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Are Baseball-Related Injuries Increasing?

Over the past few weeks, I have seen the responses of many pitching experts, baseball managers, Sports Medicine Doctors, Physical therapists, and Athletic Trainers on the issue of MLB and the dramatic increase in injuries this year. If we look at the stats, is it an increase in arm injuries, or is it just more known players? However, as we look at the trends, we see increased arm injuries over the last 15 years. What has changed in that time? Is it the concentration of velocity? Is it the concentration on pitching metrics (i.e., spin rate, etc.)?  

"MLB pitchers have demonstrated gradually increasing mean fastball velocities from 90.9 in 2008 to 93.3 in 2017 . Several recent articles have studied the potential causes of the rising elbow UCL tears in professional baseball" (1)

However, I would expand the concentration to a more concerning issue: the increased injuries in youth baseball, from Little League to High School and even College. These metrics continue to be on the rise. Dr. Andrews reports a 10-fold increase in Tommy John surgery, and Dr. Ahmad reports a 200% increase between 2002 and 2011.

Why are we seeing an increase in injuries? We seem to have proper safety measures, such as pitch counts and arm care programs. Let's look at a few things:

  1. Velocity 

  2. Pitch Counts

  3. Weekly volume

  4. Effort

  5. Overuse

Some steps we can take as preventive measures:

Velocity, the concentration of throwing hard, has been an injury issue. As velocity increases in MLB, there is a comparable spike in Tommy John Reconstruction surgeries. The saying, "Speed kills," is true; the angular velocity of the arm contributes to injury. This velocity creates tremendous torque on the elbow and often exceeds the strength of the ulnar collateral ligament. The game has changed, and we need to take time to develop young players. The focus should be on mechanics and development. If we build a solid foundation based on mechanics, we can reduce injuries as kids grow.  

Pitch Counts are in place for a reason. However, it's not just in-game; every throw counts, including warm-up throws. Some interesting stats below:

  • Three times more likely for injury pitching 100 + innings a year

  • Four times more likely for injury pitching 80 + pitches per game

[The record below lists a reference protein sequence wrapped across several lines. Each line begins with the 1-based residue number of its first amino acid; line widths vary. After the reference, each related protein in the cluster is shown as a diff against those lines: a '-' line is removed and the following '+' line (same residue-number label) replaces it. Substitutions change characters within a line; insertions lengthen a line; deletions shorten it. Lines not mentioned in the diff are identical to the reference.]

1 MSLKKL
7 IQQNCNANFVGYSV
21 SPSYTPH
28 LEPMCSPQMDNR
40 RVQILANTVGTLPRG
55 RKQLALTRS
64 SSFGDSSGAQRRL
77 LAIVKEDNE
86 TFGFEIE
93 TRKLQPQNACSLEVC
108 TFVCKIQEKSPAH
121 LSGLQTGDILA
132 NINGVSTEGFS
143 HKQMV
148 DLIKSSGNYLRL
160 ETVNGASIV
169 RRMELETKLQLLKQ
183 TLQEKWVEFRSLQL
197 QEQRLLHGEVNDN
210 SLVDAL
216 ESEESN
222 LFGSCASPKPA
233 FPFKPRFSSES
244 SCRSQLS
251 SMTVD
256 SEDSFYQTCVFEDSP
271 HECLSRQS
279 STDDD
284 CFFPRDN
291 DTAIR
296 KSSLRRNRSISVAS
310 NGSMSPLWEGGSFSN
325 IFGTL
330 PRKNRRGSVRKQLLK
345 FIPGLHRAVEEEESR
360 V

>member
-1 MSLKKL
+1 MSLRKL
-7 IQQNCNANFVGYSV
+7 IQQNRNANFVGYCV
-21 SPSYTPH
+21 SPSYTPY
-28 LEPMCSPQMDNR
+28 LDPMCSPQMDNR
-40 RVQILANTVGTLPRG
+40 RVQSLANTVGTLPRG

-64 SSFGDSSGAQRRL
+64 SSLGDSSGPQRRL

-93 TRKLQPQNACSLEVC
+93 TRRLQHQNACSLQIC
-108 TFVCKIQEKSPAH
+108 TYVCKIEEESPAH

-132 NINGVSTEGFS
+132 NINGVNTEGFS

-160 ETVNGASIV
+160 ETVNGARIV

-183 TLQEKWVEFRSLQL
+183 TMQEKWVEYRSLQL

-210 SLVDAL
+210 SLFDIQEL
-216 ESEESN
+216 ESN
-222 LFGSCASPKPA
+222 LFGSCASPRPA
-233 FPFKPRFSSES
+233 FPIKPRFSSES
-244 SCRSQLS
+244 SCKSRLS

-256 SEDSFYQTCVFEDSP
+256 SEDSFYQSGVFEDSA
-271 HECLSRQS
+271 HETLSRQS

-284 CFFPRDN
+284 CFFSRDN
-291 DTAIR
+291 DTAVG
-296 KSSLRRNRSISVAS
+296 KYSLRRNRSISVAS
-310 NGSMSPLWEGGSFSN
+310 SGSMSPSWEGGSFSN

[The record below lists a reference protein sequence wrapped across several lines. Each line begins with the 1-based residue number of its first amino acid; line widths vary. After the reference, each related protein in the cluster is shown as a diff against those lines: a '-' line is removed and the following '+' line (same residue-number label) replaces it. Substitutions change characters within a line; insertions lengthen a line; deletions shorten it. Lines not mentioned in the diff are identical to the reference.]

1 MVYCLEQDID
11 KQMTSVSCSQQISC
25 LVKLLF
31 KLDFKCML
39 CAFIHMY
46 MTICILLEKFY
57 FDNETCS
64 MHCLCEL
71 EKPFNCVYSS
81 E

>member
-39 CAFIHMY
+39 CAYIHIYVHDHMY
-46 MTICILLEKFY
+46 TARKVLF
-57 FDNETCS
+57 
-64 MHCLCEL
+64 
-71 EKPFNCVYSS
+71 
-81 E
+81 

• Five times more likely for injury playing eight or more months a year


Log all throws during the week. Track effort, length of throw, and arm feel, i.e., pain, fatigue, etc. Logs should be as detailed as possible.

"Five percent of youth pitchers will suffer a serious elbow or shoulder injury within 10 years, and pitching volume is the strongest known predictor of injury" (4)

Effort should not be the pitcher's perceived percentage of throwing. It turns out pitchers are not good at estimating the rate of throwing intensity. Track items like getting into my legs, hip-shoulder separation, stride length, and arm feel. I am not a fan of radar guns for young guys. This turns on the ego, and mechanics fly out the window.   

"Unfortunately, we know that these young athletes often play with pain. Up to 74% of youth baseball players (ages 8–18) report some degree of arm pain while throwing, and almost a quarter (23%) report injury histories consistent with overuse " (5)

"What is more concerning are the results of a survey by Makhni et al., in which 46% of youth respondents said they were encouraged on at least one occasion to keep playing despite having arm pain" (5)

In summary, all of these factors point to overuse injuries. Little League elbow, avulsion fractures, UCL sprain/strains, and of course UCL reconstruction Tommy John or UCL repair. Moving into the shoulder, we have Little League Shoulder, Biceps tendonitis, rotator cuff tendonitis, and labral tears. Our responsibility as coaches, parents, and clinicians is to prevent these overuse injuries. Parents, please step up and be diligent about pitch counts. Coaches need to be aware; sometimes, there are so many moving parts they lose track of pitch counts.  

  1. Melugin HP, Leafblad ND, Camp CL, Conte S. Injury Prevention in Baseball: from Youth to the Pros. Curr Rev Musculoskelet Med. 2018 Mar;11(1):26-34. doi: 10.1007/s12178-018-9456-5. PMID: 29353376; PMCID: PMC5825337.

  2. Olsen SJ, 2nd, Fleisig GS, Dun S, Loftice J, Andrews JR. Risk factors for shoulder and elbow injuries in adolescent baseball pitchers.  Am J Sports Med. 2006;34(6):905–912. doi: 10.1177/0363546505284188.

  3. Fleisig GS, Andrews JR, Cutter GR, Weber A, Loftice J, McMichael C, Hassell N, Lyman S. Risk of serious injury for young baseball pitchers: a 10-year prospective study.  Am J Sports Med. 2011;39(2):253–257. doi: 10.1177/0363546510384224.

  4. Position statement for adolescent baseball pitchers 2013; American Academy of Sports Medicine

  5. Makhni EC, Morrow ZS, Luchetti TJ, Mishra-Kalyani PS, Gualtieri AP, Lee RW, et al. Arm pain in youth baseball players: a survey of healthy players. Am J Sports Med. 2015;43(1):41–6.


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